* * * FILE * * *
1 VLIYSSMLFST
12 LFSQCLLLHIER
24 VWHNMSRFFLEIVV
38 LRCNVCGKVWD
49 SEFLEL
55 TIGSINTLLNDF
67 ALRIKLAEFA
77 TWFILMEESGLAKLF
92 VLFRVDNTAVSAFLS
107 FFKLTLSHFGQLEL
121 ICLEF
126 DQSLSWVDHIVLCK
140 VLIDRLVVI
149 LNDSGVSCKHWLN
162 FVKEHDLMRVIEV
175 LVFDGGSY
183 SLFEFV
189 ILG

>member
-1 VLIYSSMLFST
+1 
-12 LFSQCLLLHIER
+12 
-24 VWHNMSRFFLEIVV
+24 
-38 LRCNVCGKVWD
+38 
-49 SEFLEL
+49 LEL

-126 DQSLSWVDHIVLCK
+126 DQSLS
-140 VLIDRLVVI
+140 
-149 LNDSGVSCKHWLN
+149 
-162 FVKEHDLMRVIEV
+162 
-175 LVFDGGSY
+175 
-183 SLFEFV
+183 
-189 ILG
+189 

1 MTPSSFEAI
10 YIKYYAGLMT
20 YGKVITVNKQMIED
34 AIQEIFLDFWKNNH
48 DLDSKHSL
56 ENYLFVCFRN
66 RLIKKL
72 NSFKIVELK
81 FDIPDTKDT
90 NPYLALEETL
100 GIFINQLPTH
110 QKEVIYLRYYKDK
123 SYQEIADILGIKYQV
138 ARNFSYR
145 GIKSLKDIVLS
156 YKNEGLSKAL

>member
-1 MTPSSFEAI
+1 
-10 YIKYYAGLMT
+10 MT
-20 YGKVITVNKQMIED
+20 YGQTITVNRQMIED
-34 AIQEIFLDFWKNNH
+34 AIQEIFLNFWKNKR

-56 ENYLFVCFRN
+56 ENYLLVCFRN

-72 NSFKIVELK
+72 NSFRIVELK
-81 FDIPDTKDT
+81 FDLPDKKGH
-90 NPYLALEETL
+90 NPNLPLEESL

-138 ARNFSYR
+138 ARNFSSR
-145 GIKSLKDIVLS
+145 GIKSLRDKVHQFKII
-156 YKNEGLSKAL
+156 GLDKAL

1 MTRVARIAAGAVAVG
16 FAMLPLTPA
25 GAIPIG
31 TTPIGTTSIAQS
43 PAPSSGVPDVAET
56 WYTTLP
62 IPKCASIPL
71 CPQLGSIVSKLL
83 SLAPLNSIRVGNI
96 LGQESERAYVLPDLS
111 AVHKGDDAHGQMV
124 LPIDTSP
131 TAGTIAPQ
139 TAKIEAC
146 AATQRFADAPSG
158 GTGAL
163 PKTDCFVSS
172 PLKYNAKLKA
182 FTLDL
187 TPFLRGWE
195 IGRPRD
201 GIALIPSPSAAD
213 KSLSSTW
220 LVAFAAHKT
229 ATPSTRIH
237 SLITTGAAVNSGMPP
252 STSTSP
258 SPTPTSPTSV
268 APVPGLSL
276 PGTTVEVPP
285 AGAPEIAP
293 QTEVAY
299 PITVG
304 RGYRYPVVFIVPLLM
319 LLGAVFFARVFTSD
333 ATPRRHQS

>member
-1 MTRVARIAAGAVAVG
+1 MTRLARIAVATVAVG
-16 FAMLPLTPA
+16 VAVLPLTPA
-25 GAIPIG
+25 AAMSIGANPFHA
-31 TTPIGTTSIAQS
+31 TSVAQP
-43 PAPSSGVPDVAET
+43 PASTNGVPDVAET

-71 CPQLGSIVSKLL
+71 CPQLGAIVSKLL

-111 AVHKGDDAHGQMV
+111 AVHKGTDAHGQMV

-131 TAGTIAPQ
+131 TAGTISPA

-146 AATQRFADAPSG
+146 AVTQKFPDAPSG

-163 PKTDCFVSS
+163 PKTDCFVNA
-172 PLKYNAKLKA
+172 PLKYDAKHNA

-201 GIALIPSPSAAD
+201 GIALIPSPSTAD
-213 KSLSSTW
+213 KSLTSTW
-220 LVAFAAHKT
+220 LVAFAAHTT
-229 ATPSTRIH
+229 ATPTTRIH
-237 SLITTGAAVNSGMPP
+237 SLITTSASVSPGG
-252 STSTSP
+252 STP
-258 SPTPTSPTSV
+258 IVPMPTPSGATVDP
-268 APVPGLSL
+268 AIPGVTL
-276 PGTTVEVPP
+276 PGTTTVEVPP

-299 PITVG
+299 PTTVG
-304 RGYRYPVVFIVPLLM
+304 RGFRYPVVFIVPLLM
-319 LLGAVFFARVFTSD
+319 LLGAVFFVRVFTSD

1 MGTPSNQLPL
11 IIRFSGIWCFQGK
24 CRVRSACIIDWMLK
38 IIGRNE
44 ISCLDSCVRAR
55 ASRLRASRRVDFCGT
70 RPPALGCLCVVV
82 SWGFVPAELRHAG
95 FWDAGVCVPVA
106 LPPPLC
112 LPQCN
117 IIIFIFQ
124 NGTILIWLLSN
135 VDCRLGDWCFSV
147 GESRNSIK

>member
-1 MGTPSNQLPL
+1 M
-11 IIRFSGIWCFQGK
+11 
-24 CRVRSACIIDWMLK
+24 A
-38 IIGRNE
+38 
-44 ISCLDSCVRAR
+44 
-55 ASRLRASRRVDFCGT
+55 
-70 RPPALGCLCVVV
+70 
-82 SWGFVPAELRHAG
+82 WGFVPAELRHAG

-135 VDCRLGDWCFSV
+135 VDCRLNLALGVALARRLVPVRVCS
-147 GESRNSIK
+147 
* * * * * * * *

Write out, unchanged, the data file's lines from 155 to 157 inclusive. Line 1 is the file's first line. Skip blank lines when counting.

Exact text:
+258 IVPMPTPSGATVDP
-268 APVPGLSL
+268 AIPGVTL